Investing can seem a challenging world to break into, or even understand sometimes. There are ETFs, stocks, bonds, mutual funds, CDs…and who could forget the good ole annuity? However, investing for beginners doesn’t need to be so complicated.
Becoming an investor is simply preparing your money for the future. Whether that’s investing in stocks or moving your money into other investments, your money should be working towards your future.
Investing For Beginners
One of the first questions that most new investors ask is, “How much do I need to start?” Historically this would vary, as access to investments was limited to brokers and financial planners. However, over the years, with the onset of online resources such as robo advisors and other similar institutions, you can typically start with less than $100.
In addition, it’s also important to begin to acquire some basic knowledge on investing and money. Doing this will allow you to feel more comfortable with the process. This is a perfect time to ask questions and find a little help, if needed.
At the same time begin to take a look at where you are financially.
- Are there some areas with your money that you have to fix before you start setting money aside for the future?
- Do you have significant debt?
- Do you have reliable resources like food, water, shelter?
- Are you working?
- Have you built an emergency fund?
- Do you have health insurance?
- Will you be able to consistently follow a plan to set aside money into a savings account?
Once you’ve been able to get some of these issues resolved, you’ll be able to invest more comfortably. Establishing yourself in a healthy financial situation is a solid start to make sure your money works for you.
This is where it can become overwhelming for some, but it doesn’t have to be. You are just trying to get a realistic mental picture of what you want to do.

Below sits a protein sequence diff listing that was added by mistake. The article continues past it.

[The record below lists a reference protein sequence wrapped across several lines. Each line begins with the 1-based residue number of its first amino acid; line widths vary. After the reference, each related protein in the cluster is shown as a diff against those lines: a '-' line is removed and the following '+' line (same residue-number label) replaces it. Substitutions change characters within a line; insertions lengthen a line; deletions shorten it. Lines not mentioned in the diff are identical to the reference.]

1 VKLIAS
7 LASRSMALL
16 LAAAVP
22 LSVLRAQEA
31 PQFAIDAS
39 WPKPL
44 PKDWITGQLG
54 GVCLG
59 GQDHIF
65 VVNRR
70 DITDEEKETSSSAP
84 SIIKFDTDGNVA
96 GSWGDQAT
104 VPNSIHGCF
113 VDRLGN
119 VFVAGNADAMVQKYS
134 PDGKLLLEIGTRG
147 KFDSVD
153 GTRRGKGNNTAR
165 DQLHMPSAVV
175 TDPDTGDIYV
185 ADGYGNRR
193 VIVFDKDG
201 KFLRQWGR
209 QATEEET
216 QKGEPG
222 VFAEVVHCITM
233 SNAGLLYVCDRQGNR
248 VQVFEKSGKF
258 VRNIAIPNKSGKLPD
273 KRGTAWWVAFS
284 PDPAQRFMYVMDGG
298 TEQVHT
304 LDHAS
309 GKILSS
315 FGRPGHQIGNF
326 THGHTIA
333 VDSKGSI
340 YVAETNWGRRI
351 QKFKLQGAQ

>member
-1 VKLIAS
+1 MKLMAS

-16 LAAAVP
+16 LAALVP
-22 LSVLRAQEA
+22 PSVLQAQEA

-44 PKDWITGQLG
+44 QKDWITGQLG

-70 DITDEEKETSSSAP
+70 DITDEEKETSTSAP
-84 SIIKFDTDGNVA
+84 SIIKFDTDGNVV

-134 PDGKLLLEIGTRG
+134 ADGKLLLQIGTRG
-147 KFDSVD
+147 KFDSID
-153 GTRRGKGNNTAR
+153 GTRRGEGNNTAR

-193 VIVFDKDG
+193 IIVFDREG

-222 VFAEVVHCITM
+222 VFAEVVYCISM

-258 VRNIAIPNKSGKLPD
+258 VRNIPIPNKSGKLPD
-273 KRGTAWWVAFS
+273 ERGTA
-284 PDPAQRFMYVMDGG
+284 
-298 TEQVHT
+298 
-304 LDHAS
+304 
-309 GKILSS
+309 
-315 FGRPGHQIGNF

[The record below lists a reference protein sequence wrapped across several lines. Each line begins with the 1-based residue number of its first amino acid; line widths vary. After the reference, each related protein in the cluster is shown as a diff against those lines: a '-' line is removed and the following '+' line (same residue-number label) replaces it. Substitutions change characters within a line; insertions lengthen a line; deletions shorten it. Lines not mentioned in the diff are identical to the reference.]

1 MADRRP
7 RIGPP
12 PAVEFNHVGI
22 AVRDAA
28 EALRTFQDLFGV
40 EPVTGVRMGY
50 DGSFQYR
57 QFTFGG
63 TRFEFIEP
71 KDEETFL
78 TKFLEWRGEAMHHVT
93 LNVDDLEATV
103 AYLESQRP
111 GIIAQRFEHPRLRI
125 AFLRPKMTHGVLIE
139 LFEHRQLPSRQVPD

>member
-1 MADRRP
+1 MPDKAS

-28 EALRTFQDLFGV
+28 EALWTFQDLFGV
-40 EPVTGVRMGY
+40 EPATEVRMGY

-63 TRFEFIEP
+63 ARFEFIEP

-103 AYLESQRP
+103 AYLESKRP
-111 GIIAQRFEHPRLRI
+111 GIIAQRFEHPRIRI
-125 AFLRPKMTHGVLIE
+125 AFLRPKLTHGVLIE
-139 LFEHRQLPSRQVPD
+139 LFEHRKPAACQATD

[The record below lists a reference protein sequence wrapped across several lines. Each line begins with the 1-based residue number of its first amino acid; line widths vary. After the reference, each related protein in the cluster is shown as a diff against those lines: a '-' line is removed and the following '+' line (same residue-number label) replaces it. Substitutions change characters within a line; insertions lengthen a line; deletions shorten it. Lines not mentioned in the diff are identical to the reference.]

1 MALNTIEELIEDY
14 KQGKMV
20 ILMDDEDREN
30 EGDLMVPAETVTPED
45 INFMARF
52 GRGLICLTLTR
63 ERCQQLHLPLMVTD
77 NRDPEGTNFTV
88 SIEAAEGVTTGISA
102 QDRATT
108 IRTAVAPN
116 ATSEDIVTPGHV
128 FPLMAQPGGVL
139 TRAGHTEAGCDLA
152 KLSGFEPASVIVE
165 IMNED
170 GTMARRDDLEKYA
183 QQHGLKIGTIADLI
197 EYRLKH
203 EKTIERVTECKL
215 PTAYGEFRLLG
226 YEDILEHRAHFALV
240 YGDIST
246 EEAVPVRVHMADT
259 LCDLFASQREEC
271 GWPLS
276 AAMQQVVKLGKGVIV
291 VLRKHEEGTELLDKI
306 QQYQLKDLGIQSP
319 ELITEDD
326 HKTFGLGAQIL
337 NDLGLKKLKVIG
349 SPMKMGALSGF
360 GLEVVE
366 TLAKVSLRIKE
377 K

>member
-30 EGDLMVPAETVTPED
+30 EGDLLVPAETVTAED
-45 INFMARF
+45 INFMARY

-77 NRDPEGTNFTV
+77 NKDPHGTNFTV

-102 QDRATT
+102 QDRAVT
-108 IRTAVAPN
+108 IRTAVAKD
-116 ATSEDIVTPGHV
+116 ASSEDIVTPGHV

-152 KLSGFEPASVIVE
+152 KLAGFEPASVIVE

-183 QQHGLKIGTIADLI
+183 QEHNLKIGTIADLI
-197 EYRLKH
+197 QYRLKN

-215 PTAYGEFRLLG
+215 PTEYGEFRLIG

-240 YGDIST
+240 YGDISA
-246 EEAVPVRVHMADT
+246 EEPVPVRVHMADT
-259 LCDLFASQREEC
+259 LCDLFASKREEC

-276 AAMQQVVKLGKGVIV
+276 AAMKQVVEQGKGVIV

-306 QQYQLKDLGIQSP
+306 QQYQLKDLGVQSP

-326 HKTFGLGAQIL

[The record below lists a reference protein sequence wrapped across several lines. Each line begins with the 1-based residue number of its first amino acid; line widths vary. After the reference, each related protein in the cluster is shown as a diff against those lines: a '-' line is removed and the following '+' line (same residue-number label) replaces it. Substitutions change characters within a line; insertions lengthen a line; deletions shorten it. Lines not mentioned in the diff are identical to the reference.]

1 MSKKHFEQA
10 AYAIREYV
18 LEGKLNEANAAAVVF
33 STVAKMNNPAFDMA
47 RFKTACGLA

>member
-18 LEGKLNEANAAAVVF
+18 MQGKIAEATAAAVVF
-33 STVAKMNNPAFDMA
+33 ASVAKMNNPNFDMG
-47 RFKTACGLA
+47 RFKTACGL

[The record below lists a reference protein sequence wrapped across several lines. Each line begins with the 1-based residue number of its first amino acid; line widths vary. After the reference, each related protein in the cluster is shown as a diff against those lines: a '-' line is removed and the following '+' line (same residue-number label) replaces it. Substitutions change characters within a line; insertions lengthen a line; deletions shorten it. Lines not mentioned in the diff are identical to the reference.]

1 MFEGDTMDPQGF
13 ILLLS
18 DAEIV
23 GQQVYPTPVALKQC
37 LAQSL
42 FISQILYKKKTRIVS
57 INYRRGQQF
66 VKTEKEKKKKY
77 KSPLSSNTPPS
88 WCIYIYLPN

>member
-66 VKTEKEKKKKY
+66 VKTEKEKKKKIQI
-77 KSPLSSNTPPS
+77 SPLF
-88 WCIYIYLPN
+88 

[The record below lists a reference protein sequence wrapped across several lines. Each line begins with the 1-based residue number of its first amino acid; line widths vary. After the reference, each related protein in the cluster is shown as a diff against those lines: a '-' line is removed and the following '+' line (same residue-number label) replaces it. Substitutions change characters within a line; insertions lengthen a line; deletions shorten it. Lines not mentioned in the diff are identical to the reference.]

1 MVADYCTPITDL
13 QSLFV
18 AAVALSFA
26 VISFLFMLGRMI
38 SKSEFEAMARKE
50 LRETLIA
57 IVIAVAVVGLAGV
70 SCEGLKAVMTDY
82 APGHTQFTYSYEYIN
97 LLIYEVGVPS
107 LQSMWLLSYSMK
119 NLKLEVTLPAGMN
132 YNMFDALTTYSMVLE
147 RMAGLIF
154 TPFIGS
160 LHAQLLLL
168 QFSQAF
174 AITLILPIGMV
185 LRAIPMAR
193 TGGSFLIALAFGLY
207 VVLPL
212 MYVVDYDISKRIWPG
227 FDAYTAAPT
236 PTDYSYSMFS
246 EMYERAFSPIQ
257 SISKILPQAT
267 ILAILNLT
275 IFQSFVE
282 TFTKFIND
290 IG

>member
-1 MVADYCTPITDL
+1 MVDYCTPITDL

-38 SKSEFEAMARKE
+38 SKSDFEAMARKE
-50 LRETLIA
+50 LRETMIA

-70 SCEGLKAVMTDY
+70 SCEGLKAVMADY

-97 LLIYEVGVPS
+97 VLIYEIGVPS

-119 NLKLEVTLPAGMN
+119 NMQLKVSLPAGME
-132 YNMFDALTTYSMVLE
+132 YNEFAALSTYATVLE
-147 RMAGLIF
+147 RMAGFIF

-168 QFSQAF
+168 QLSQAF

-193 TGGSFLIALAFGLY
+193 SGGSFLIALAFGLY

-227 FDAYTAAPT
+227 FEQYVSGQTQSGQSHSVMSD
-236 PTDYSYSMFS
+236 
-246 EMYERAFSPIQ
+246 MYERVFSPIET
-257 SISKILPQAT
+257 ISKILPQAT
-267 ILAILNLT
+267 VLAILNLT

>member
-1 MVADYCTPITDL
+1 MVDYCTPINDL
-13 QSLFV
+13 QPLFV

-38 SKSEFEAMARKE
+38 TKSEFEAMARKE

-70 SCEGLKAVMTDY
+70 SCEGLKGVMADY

When do you want to use the money? Investing strategies typically involve a long-term timeline. The sooner you start, the more time you can allow your money to grow and the more you will have.
At this stage you are also dividing your money into “time frames” and “risk.” Shorter term money (1-5 years) should be invested for safety like money markets, CDs, bonds, etc. While longer term money (10+ years) can be invested more aggressively, such as individual stocks or mutual funds.
Choosing a Path
Now that we have our goals in hand, it’s time to decide what channel we will use to invest.
This is also where beginning investors overthink their next step. They spend too much time trying to find that “perfect investment” right off the bat. But the perfect investment doesn’t exist.
My recommendation is to find the easiest place to start. Whether it’s just a traditional savings account at the bank or through your employer’s 401(k), just start! Getting used to saving and training your behavior is the hardest thing to do.
After you begin, have a little bit of education, and have built a good base in your account, you can branch out and seek additional help. However, if available, your employer 401(k) is the best and easiest place to begin, especially if your employer matches your contributions.
Plan on letting your money sit for a while. As a great many studies have shown, time reduces risk. Letting your investments sit for as little as five years can significantly decrease the chances for loss, so don’t let the day-to-day volatility of the market scare you off.
Diversify! Creating a robust portfolio is a smart step for beginners. Consider looking into index funds that can provide greater diversification across the market and are very inexpensive.
If you decide to go with an investment advisor, go with someone you can trust. Beyond your peace of mind, individual advisors specialize in different goals.
Investing for beginners doesn’t need to be a scary process. Investing is a fantastic experience and an intelligent plan for your future.
For more information about how investing could be right for you, feel free to contact us today.